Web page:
Yellow book cover with dense type Contrary to expectation, 79 Short Essays on Design is not just an exercise in Michael Bierut fame intensification. These are not 79 blog postings conveniently and inexpensively “repurposed” from Design Observer. In fact, “only” 54 derive from there.

In cold light of print, what used to be mere blog posts turn out to have been “essays” – and they read like essays, too, gassy and replete with space-consuming circumlocutions of the “I can’t help but wonder if” variety. Some of that would be marginally excusable in the essays republished from print periodicals, where wordcount means something and if your ideas are too short, you have to pad. Online, it’s a filmed stageplay.

It turns out, then, that Bierut was never writing blog posts at all. He was transposing the failed and mortally wounded medium of design-magazine criticism to its successor, the blog. The only time any of that actually worked would be much later – once the “essays” were reunited with their biological parents, dead trees.

Eventually the elites of graphic design will give up the ghost and cease to perpetuate the fiction that “design writing” as practised over the last 50 years has any relevance anymore. I reissue my old challenge: Do a reader survey of two design magazines and two design blogs. (As far as the elites are concerned, there are only two design blogs. What’s the other one?) Find out how many print articles were read all the way through. Then ask the same about blog postings.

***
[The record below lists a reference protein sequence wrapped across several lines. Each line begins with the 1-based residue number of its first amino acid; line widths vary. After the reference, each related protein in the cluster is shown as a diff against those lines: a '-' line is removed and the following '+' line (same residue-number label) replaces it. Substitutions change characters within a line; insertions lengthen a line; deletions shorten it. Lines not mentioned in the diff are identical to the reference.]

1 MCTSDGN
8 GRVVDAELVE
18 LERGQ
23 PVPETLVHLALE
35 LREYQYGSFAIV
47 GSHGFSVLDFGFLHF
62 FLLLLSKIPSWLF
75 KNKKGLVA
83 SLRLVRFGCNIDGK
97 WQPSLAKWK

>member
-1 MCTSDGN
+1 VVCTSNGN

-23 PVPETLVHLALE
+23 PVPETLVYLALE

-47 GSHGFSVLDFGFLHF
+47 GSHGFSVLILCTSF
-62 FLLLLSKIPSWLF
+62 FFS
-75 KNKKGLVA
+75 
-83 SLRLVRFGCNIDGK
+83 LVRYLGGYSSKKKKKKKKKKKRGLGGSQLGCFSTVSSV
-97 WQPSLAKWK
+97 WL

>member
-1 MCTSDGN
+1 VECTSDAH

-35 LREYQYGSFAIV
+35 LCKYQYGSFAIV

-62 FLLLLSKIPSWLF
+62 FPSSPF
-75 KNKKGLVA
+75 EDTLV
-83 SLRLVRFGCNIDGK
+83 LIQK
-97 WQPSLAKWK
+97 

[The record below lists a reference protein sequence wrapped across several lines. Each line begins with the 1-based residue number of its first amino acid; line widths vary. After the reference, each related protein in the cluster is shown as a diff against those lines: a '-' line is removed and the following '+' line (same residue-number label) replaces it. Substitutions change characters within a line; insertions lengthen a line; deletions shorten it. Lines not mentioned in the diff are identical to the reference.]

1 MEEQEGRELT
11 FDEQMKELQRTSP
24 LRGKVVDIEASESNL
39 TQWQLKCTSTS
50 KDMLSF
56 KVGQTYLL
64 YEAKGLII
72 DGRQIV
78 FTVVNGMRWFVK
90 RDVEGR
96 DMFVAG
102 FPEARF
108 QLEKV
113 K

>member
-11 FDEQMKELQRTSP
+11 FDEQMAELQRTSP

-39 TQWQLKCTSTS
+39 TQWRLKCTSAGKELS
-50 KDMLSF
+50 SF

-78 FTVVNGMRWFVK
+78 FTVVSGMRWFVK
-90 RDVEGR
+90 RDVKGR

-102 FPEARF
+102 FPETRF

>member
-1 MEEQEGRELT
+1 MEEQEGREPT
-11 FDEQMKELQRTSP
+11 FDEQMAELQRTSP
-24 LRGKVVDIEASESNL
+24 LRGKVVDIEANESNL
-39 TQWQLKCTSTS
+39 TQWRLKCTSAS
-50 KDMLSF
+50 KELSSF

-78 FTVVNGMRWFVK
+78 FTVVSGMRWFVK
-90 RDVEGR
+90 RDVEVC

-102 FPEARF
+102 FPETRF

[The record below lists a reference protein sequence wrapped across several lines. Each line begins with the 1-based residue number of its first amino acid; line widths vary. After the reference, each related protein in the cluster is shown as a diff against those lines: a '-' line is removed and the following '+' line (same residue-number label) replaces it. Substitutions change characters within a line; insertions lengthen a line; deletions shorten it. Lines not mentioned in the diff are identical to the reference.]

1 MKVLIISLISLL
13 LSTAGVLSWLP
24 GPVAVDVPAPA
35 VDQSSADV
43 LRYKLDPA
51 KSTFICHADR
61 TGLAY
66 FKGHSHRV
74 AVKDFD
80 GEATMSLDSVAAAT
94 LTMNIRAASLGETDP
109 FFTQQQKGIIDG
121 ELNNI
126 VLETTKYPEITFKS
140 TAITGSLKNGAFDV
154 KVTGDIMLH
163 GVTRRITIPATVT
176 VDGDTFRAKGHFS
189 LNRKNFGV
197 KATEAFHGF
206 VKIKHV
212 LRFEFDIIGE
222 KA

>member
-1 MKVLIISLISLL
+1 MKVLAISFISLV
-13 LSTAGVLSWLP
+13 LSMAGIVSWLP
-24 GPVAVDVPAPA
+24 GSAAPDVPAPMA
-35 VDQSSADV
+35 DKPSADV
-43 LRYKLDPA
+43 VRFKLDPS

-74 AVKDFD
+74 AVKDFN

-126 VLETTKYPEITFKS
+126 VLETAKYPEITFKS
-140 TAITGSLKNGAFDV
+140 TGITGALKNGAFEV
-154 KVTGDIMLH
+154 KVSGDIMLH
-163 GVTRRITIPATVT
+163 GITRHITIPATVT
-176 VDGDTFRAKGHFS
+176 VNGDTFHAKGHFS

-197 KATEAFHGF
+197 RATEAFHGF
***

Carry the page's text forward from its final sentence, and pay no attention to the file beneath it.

Are you willing to risk that kind of of empiricism? I didn’t think so. People don’t read your shit in magazines (they flip through it). People will read your shit online – if you write for the Web and not as though Rick fucking Poynor were “editing” you. (Because that is what every online design writer needs: An editor.)


For a graphic-design book, 79 Short Essays is typeset badly. The conceit of a different font for each essay simply doesn’t work – type sizes are usually too small, and the choice of nospace-emdash-nospace orthography, nearly always a mistake, is fatal in a chapter typeset in spindly Courier. (I gave up after the first five lines.)

  • There’s one typo after another. (Things start out badly with “AGIA” twice in the first chapter. And did Steve “Guttenberg” print the Bible?)

  • I found innumerable artifacts of amateur conversion from blog text files to type. The kind of people who don’t know how to remove whitespace in a keystroke should not be typesetting books.

  • If I’m not mistaken, Chapter 10 uses fake italics.

  • There is really no understanding at all of how to set a heading (hint: surrounded by carriage returns and led by a tab isn’t it). Of course there is no understanding of what to do with the paragraph that follows right after.

  • A central argument in Chapter 40 holds that the not-equal-to symbol is difficult to typeset. “It was Design [I]s [N]ot Art that I was really looking forward to. The exhibition’s name, however, should have provided a faint warning. Not just complex but complicated, it would be more properly expressed here as Design [is not] Art, since the actual title used the mathematical symbol for ‘not equal to, but not greater than and not less than.’ The fact that it is so hard to transcribe the title” is not a fact at all, but was a lie even when the article was first published in 2005. Here it is: . There. That was one keystroke.